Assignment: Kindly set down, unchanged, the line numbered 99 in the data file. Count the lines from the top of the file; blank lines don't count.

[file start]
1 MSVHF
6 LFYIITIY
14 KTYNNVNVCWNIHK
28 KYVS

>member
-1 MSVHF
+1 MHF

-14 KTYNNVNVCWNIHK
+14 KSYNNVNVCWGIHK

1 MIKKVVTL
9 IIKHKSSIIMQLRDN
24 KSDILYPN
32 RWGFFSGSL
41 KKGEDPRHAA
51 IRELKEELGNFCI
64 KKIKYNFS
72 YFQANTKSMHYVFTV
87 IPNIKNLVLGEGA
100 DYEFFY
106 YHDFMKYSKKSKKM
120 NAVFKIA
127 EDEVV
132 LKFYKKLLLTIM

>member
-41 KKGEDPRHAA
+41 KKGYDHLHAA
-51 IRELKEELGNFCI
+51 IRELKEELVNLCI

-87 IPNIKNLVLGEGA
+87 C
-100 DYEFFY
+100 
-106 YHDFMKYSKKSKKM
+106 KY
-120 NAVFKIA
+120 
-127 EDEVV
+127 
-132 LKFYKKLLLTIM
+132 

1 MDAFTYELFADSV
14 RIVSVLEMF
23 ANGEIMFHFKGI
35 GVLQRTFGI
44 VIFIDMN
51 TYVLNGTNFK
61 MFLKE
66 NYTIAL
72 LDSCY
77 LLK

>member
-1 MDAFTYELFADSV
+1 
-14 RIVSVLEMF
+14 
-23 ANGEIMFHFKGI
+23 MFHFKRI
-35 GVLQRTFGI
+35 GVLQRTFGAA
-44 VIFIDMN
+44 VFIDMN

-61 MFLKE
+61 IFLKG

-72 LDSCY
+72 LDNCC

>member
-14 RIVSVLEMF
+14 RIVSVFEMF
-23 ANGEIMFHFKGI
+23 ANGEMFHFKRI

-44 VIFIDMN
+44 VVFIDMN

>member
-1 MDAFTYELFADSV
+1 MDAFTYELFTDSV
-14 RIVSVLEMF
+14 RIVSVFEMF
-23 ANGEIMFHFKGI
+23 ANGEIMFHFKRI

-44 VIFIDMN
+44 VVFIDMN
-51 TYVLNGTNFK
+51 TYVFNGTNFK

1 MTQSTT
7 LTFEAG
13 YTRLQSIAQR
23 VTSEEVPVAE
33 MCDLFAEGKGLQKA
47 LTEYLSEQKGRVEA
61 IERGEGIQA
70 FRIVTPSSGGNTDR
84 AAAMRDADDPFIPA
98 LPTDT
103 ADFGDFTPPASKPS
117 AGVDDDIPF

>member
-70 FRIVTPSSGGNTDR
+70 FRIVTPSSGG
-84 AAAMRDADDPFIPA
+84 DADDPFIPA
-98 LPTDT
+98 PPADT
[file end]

-84 AAAMRDADDPFIPA